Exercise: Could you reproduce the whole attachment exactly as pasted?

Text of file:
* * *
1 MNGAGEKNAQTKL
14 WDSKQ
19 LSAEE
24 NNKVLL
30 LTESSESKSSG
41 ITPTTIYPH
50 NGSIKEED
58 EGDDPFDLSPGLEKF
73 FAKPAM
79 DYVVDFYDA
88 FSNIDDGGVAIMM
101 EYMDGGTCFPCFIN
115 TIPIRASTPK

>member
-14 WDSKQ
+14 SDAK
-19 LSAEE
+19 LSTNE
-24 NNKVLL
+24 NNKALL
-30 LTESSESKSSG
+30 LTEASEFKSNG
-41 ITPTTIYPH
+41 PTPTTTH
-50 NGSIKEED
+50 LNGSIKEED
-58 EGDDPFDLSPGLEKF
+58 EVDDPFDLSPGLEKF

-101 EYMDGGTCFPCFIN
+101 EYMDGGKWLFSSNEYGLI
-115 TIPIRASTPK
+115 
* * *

1 MNGAGEKNAQTKL
14 WDSKQ
19 LSAEE
24 NNKVLL
30 LTESSESKSSG
41 ITPTTIYPH
50 NGSIKEED
58 EGDDPFDLSPGLEKF
73 FAKPAM
79 DYVVDFYDA
88 FSNIDDGGVAIMM
101 EYMDGGTCFPCFIN
115 TIPIRASTPK

>member
-14 WDSKQ
+14 SDAK
-19 LSAEE
+19 LSTNE
-24 NNKVLL
+24 NNKALL
-30 LTESSESKSSG
+30 LTEASEFKSNG
-41 ITPTTIYPH
+41 PTPTTTH
-50 NGSIKEED
+50 LNGSIKEED
-58 EGDDPFDLSPGLEKF
+58 EVDDPFDLSPGLEKF

-101 EYMDGGTCFPCFIN
+101 EYMDGGKWLFSSNEYGLI
-115 TIPIRASTPK
+115 